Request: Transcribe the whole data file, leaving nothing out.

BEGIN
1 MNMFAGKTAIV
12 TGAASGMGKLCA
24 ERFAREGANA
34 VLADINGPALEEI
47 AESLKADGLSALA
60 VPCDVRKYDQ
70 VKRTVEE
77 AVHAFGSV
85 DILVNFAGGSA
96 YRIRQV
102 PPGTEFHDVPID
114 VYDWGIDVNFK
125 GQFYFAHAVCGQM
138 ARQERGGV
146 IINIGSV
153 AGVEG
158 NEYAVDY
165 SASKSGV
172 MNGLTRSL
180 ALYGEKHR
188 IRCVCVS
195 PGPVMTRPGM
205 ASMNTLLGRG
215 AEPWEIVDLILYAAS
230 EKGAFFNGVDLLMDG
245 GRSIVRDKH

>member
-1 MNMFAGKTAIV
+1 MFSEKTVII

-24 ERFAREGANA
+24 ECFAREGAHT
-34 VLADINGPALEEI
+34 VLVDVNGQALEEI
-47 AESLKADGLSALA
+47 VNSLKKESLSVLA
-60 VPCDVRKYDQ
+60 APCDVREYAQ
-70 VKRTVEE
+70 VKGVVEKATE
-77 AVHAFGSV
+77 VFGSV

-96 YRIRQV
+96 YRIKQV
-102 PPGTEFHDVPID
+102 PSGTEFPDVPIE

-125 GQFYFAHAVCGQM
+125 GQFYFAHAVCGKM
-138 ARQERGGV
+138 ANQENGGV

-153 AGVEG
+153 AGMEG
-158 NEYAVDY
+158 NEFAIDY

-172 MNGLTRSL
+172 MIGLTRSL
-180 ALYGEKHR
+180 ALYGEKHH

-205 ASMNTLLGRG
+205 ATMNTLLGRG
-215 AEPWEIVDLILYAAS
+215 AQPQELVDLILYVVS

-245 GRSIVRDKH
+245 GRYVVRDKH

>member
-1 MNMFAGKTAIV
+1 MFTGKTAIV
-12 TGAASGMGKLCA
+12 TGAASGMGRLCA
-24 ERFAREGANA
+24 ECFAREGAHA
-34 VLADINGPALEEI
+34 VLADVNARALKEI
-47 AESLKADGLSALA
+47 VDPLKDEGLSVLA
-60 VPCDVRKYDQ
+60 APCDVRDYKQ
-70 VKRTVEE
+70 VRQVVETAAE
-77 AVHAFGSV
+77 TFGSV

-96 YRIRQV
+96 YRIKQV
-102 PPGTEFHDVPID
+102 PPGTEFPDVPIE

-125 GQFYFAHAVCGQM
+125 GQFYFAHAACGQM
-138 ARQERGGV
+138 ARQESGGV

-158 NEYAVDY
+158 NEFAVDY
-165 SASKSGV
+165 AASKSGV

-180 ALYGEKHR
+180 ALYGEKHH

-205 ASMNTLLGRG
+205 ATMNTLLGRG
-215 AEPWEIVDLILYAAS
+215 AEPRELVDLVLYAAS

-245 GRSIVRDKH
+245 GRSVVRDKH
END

1 MNMFAGKTAIV
12 TGAASGMGKLCA
24 ERFAREGANA
34 VLADINGPALEEI
47 AESLKADGLSALA
60 VPCDVRKYDQ
70 VKRTVEE
77 AVHAFGSV
85 DILVNFAGGSA
96 YRIRQV
102 PPGTEFHDVPID
114 VYDWGIDVNFK
125 GQFYFAHAVCGQM
138 ARQERGGV
146 IINIGSV
153 AGVEG
158 NEYAVDY
165 SASKSGV
172 MNGLTRSL
180 ALYGEKHR
188 IRCVCVS
195 PGPVMTRPGM
205 ASMNTLLGRG
215 AEPWEIVDLILYAAS
230 EKGAFFNGVDLLMDG
245 GRSIVRDKH

>member
-1 MNMFAGKTAIV
+1 MFSEKTVII

-24 ERFAREGANA
+24 ECFAREGAHT
-34 VLADINGPALEEI
+34 VLVDVNGQALEEI
-47 AESLKADGLSALA
+47 VNSLKKESLSVLA
-60 VPCDVRKYDQ
+60 APCDVREYAQ
-70 VKRTVEE
+70 VKGVVEKATE
-77 AVHAFGSV
+77 VFGSV

-96 YRIRQV
+96 YRIKQV
-102 PPGTEFHDVPID
+102 PSGTEFPDVPIE

-125 GQFYFAHAVCGQM
+125 GQFYFAHAVCGKM
-138 ARQERGGV
+138 ANQENGGV

-153 AGVEG
+153 AGMEG
-158 NEYAVDY
+158 NEFAIDY

-172 MNGLTRSL
+172 MIGLTRSL
-180 ALYGEKHR
+180 ALYGEKHH

-205 ASMNTLLGRG
+205 ATMNTLLGRG
-215 AEPWEIVDLILYAAS
+215 AQPQELVDLILYVVS

-245 GRSIVRDKH
+245 GRYVVRDKH

>member
-1 MNMFAGKTAIV
+1 MFTGKTAIV
-12 TGAASGMGKLCA
+12 TGAASGMGRLCA
-24 ERFAREGANA
+24 ECFAREGAHA
-34 VLADINGPALEEI
+34 VLADVNARALKEI
-47 AESLKADGLSALA
+47 VDPLKDEGLSVLA
-60 VPCDVRKYDQ
+60 APCDVRDYKQ
-70 VKRTVEE
+70 VRQVVETAAE
-77 AVHAFGSV
+77 TFGSV

-96 YRIRQV
+96 YRIKQV
-102 PPGTEFHDVPID
+102 PPGTEFPDVPIE

-125 GQFYFAHAVCGQM
+125 GQFYFAHAACGQM
-138 ARQERGGV
+138 ARQESGGV

-158 NEYAVDY
+158 NEFAVDY
-165 SASKSGV
+165 AASKSGV

-180 ALYGEKHR
+180 ALYGEKHH

-205 ASMNTLLGRG
+205 ATMNTLLGRG
-215 AEPWEIVDLILYAAS
+215 AEPRELVDLVLYAAS

-245 GRSIVRDKH
+245 GRSVVRDKH